New U.S. tax law kills multi-billion dollar pharmaceutical merger

Loo is also retaining his buy rating on Allergan, with a price target of $310 a share. He expects it to pay closer attention to the pending $40.5 billion sale of its generic unit to Teva Pharmaceuticals (TEVA), originally expected to be completed by June. Loo figures that deal should provide Allergan significant financial flexibility for capital deployment, including acquisitions or stock buybacks.

"We continue to believe that Allergan has attractive growth prospects across its seven therapeutic areas," said Loo, pointing to 750 generic products and branded specialty pharmaceuticals that it markets in 60 countries. They include treatments for prostate cancer, oncology, women's aesthetics and health disorders, oral emergency contraceptives and incontinence.

Even after the scotched merger, "Allergan remains attractively valued at 14 times estimated 2016 earnings," said Loo. The stock deserves premium valuation, added the analyst, because Allergan is growing faster than the industry average, with leading market positions in aesthetics, led by Botox, plus eyecare and markets within the Alzheimer's and gastrointestinal areas.

Treasury's new ruling for tax inversions "doesn't change our $38 (a share) Pfizer fair value estimate," and the breakup fee of $400 million Pfizer will pay Allergan for terminating the $160 billion merger "should not affect Pfizer's valuation," said Damien Conover, director of health care equity research and equity strategy at Morningstar. "We believe Pfizer's 'wide-moat' before the Allergan deal remains intact, and Pfizer will probably now move move quickly toward a split of the company," said Conover.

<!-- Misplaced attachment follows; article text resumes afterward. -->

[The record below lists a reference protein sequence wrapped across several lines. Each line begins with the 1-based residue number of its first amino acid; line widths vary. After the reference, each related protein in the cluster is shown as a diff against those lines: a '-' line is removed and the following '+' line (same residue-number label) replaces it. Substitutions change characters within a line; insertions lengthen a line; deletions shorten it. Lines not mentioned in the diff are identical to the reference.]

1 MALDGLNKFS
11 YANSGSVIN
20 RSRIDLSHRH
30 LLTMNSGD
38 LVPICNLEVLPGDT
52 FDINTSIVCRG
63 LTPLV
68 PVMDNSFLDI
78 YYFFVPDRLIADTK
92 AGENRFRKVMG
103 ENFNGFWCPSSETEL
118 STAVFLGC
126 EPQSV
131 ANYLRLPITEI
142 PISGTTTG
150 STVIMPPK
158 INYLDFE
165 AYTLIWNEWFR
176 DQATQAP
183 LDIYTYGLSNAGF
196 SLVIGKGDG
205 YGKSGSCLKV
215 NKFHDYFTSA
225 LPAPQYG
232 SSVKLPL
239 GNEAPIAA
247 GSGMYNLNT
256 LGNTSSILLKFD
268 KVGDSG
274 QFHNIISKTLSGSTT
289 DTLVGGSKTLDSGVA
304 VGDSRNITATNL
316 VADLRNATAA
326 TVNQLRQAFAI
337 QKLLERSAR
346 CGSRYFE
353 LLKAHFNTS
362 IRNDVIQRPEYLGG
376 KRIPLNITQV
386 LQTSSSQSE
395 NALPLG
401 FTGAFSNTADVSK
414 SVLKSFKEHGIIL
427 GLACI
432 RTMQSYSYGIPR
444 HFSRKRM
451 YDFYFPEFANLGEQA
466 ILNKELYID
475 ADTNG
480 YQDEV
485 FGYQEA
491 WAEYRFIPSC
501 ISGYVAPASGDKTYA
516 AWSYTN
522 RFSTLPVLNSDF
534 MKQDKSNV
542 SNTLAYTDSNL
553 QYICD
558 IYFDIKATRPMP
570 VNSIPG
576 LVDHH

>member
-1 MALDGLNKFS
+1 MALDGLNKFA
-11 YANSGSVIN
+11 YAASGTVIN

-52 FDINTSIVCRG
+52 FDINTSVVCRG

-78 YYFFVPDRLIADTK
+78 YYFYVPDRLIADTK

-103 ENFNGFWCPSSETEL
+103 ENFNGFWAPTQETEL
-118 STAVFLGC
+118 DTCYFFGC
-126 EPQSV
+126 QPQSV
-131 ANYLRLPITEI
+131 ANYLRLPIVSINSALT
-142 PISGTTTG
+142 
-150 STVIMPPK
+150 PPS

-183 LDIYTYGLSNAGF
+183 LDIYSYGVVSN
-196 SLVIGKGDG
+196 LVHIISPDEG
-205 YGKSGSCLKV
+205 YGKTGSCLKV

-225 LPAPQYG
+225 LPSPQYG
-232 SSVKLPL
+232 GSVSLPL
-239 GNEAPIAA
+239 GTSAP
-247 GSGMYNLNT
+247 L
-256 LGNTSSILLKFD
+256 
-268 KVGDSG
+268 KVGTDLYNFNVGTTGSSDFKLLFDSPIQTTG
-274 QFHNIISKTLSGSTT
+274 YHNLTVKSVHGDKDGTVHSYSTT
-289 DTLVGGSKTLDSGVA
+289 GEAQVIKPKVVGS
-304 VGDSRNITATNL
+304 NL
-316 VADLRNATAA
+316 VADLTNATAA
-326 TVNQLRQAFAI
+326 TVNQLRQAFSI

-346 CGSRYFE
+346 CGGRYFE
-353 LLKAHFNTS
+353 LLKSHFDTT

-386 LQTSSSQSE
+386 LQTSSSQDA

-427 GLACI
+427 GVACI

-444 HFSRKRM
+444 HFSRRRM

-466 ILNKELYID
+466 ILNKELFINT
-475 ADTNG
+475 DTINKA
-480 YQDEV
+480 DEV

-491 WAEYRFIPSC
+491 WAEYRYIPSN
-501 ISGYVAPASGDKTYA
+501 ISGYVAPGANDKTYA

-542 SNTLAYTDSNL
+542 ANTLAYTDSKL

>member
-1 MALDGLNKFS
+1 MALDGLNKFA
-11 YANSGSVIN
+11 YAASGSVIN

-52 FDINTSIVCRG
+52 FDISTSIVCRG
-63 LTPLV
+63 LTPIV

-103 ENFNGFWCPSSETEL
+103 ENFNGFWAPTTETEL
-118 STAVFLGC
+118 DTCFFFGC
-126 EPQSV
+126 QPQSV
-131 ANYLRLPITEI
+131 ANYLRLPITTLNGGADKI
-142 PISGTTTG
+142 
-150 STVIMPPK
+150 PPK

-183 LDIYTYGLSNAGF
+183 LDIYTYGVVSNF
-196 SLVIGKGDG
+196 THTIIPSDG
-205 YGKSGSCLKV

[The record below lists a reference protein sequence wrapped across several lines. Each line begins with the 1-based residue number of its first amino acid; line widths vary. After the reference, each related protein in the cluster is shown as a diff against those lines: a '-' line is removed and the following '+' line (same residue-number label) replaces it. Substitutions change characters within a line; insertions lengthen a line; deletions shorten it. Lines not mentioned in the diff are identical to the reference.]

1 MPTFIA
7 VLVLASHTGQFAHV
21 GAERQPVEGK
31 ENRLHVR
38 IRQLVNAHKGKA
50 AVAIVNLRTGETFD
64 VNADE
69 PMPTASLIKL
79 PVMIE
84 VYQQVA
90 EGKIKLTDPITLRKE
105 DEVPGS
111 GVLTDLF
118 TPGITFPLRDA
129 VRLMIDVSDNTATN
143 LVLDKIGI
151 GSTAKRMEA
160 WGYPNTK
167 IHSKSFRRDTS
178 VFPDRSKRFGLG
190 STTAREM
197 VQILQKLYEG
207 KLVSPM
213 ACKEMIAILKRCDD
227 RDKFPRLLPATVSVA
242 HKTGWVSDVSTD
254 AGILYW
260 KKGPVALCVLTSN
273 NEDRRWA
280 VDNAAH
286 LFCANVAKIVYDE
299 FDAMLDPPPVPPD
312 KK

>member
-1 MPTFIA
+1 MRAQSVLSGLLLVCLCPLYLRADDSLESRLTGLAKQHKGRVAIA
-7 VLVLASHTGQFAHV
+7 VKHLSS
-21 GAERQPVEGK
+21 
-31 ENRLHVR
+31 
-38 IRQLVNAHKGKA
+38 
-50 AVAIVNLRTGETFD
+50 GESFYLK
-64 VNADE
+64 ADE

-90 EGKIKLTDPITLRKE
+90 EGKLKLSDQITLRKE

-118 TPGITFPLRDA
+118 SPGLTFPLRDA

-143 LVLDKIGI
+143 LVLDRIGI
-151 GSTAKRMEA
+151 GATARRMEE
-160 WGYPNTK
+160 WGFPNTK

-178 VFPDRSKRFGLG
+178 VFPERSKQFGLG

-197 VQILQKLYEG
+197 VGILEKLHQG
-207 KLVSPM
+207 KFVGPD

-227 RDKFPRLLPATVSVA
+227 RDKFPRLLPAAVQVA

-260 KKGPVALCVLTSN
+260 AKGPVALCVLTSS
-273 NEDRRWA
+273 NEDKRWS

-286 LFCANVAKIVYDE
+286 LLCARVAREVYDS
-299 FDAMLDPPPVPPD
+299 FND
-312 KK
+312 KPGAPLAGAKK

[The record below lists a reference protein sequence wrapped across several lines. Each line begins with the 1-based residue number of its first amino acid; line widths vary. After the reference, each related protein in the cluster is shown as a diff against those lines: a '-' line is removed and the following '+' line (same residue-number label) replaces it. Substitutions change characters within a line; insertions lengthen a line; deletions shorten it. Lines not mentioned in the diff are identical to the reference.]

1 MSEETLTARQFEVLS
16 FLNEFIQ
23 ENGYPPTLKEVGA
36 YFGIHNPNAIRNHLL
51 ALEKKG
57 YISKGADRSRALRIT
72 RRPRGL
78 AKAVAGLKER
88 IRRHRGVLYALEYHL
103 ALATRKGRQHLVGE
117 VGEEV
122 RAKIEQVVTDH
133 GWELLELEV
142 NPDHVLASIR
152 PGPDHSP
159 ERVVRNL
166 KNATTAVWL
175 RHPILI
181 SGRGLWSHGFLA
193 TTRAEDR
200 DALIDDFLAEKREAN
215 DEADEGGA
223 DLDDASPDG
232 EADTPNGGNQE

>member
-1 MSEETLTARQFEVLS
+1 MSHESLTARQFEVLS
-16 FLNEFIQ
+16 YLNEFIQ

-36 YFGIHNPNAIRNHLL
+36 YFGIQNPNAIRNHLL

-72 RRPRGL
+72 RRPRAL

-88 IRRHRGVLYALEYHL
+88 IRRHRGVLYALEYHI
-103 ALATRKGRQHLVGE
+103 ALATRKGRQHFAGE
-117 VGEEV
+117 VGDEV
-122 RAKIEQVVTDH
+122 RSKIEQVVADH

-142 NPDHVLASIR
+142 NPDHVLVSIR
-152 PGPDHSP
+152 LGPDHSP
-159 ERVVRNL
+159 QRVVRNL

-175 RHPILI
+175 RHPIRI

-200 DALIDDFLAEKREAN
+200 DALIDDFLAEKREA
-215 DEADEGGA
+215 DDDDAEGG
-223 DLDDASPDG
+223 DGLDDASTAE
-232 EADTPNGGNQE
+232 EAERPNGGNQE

He also remains positive toward Allergan's valuation. "We continue to view the company as undervalued at its stand-alone price and think its moat is wide, buoyed by a strong and differentiated portfolio along with a solid pipeline," he added. Conover said his fair value estimate for Allergan will drop to $370 a share on a stand-alone basis, from $430 estimate with the merger.

Allergan CEO Brent Saunders said after the Pfizer merger's dismantling that Allergan is "well able to deliver sustainable growth on its own" and has strong brands and a promising drug pipeline. Originally named Watson Pharmaceuticals, which had acquired Swiss generic-drug maker Actavis in 2012, the company changed its name to Actavis in January 2013, and then changed it again in 2015, to Allergan.

It was then ranked the third largest in generics, with the added expertise in producing niche off-patent specialty drugs. Allergan has since made several acquisitions to expand its specially drug line, including Warner Chilcott in 2013 for $5 billion and Forest Labs in 2014 for about $25.4 billion.

Analysts believe Allergan will again pursue acquisitions to expand, particularly its branded products business. Numerous previous acquisitions have "significantly changed its product offerings from primarily generic products to a majority of branded drugs," noted Loo. Most analysts believe Allergan will continue on the merger path aggressively, without necessarily avoiding or turning down offers from bigger drug companies for mergers similar to the failed deal with Pfizer -- sans the inversion aspect.